Abstract 279: Effects of 2,3-Butanedione Monoxime Administration During Conventional Cardiopulmonary Resuscitation on Ischemic Contracture and Resuscitability in a Pig Model of Out-of-Hospital Cardiac Arrest
Background: Ischemic contracture compromises hemodynamic effectiveness of cardiopulmonary resuscitaton (CPR) and resuscitability. 2,3-Butanedione monoxime (BDM) reduced ischemic contracture by inhibiting actin-myosin cross-bridge formation in an isolated heart model. We investigated the effects of BDM on ischemic contracture and resuscitation outcomes in a pig model of out-of-hospital cardiac arrest (OHCA).
Methods: After 15 min of untreated ventricular fibrillation followed by 8 min of basic life support, sixteen pigs were randomized to receive either 2 ml·kg-1 of BDM solution (25 g·l-1) (BDM group) or 2 ml·kg-1 of saline (control group) during advanced cardiac life support (ACLS). ACLS was continued until restoration of spontaneous circulation (ROSC) or until 12 min had lapsed since the start of ACLS. To obtain a long axis view of left ventricle (LV) using a transesophageal echocardiography (TEE) probe during CPR, a skin incision was made to the right of the xiphoid process and a pocket extending 4-5 cm under the sternum was made to ensure a free passage of the TEE probe. The primary outcome was ROSC and the secondary outcomes were LV wall thickness and chamber area.
Results: There was a trend toward a higher rate of ROSC in the BDM group (8 of 8 versus 4 of 8, p = 0.077). During the ACLS, the control group showed an increase in LV wall thickness from 10.0 cm (10.0-10.8) to 13.0 cm (13.0-13.0) and a decrease in LV chamber area from 8.13 cm2 (7.59-9.29) to 7.47 cm2 (5.84-8.43). In contrast, the BDM group showed a decrease in the LV wall thickness from 10 cm (9.0-10.8) to 8.5 cm (7.0-9.8) and an increase in the LV chamber area from 9.86 cm2 (7.22-12.39) to 12.15 cm2 (8.02-14.40). Mixed model analyses on LV wall thickness and LV chamber area revealed significant effects for group and significant group-time interactions.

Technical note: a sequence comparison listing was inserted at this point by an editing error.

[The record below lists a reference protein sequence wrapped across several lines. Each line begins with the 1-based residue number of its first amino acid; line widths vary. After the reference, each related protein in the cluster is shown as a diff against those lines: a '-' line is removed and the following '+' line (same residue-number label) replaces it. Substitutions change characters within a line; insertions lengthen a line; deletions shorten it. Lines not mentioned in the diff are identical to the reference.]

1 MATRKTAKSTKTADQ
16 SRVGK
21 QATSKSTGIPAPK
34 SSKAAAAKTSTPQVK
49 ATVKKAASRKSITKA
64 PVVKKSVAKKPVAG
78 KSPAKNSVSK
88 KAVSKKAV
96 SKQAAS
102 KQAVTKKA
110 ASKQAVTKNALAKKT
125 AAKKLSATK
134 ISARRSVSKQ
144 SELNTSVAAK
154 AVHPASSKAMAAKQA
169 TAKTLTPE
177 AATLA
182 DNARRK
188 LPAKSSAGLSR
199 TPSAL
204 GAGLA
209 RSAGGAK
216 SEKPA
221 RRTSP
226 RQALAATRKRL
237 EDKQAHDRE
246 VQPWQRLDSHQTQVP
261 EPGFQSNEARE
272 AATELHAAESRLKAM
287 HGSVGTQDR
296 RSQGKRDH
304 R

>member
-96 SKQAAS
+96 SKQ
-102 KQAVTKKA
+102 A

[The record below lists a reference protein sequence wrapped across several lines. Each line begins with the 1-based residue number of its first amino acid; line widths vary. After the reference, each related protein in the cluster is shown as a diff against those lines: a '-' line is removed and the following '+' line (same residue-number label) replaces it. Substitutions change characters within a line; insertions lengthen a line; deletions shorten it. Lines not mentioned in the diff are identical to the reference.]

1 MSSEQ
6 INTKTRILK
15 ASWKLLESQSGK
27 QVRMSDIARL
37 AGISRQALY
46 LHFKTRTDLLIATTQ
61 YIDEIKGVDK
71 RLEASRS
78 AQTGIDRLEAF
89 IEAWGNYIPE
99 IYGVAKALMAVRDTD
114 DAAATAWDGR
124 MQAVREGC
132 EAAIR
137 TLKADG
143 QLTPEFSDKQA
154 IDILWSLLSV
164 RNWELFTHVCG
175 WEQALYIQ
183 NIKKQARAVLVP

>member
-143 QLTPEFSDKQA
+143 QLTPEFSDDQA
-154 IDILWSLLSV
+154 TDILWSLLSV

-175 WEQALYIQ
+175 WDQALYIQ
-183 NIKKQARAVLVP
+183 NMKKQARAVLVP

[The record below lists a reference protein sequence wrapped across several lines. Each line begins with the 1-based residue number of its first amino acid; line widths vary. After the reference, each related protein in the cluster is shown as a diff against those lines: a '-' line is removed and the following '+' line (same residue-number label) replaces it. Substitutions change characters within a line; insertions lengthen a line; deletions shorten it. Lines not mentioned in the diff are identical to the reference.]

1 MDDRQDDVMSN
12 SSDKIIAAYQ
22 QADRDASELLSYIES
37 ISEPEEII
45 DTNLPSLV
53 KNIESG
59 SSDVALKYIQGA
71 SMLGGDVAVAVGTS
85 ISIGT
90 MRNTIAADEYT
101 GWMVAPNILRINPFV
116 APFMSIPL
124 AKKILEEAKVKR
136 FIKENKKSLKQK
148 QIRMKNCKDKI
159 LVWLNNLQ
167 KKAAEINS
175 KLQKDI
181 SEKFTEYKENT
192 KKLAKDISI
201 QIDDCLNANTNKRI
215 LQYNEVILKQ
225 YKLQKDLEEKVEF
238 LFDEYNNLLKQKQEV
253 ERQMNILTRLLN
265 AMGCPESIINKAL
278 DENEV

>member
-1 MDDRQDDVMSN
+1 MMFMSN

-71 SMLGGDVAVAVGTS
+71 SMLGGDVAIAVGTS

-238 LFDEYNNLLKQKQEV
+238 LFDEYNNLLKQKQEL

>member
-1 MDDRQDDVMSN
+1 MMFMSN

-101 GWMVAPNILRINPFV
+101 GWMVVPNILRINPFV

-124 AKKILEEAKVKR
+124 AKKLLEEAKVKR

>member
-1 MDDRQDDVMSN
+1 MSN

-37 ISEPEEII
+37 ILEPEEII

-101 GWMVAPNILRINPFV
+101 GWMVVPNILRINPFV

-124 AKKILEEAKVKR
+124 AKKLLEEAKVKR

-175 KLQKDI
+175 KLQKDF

Conclusions: BDM administered during cardiopulmonary resuscitation reversed ischemic contracture and tended to improve the resuscitability in a pig model of OHCA.
Author Disclosures: B. Lee: None. K. Jeung: Research Grant; Significant; the Ministry of Education, Science and Technology. S. Choi: None. S. Park: None. S. Yun: None. S. Lee: None. T. Heo: None. Y. Min: None.
- © 2014 by American Heart Association, Inc.